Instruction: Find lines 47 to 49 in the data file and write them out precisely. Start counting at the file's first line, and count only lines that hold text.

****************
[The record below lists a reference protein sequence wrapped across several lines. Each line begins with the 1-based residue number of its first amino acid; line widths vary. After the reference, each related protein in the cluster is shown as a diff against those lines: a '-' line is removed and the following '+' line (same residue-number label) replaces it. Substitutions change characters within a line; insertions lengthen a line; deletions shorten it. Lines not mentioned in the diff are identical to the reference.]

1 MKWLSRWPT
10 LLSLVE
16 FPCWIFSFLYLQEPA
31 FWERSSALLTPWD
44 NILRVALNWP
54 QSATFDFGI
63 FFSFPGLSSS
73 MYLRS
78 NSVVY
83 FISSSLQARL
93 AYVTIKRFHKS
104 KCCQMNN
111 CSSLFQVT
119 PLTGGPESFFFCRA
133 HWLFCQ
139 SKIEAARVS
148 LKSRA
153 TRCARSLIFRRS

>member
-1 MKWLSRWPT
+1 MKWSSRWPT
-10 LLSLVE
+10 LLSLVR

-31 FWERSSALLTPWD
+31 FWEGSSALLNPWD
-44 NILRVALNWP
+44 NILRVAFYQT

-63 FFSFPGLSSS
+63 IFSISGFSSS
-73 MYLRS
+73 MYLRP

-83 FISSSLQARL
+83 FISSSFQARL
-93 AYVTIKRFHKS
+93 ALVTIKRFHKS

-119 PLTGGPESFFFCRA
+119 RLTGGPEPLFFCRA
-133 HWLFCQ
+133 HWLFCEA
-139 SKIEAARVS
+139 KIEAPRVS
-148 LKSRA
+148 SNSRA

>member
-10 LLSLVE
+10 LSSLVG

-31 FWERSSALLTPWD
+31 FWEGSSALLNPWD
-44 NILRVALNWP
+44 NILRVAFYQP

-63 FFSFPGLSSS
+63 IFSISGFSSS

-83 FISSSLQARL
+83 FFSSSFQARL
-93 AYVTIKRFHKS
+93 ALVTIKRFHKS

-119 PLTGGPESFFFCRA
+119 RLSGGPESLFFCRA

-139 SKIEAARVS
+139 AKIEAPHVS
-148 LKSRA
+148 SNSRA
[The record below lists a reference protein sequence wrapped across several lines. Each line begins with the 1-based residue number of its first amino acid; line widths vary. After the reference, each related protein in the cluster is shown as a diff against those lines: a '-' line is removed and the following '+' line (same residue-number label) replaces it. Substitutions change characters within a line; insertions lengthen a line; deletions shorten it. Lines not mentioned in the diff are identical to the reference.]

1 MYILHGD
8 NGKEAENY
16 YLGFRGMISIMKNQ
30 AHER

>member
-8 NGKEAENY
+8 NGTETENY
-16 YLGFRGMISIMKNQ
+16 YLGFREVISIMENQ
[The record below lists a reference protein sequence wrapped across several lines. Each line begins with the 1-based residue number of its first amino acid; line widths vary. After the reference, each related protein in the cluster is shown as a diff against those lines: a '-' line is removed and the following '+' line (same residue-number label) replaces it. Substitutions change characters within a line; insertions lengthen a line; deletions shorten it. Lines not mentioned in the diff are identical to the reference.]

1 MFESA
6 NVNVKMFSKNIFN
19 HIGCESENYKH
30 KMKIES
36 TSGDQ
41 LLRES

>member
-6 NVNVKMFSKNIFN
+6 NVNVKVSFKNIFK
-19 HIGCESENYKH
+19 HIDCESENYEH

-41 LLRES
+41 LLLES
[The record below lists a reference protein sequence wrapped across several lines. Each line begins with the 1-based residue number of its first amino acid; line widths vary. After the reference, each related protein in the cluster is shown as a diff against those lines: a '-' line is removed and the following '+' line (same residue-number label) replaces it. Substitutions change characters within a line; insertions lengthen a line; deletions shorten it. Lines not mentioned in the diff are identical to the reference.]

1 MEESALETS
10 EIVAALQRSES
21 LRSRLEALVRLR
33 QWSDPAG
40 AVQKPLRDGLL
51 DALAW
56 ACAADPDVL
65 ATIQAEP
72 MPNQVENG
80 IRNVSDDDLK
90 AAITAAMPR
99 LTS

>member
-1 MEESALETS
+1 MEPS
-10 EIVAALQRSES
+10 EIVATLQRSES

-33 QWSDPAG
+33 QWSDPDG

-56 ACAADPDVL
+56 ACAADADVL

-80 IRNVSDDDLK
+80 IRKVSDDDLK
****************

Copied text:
+10 LSSLVG

-31 FWERSSALLTPWD
+31 FWEGSSALLNPWD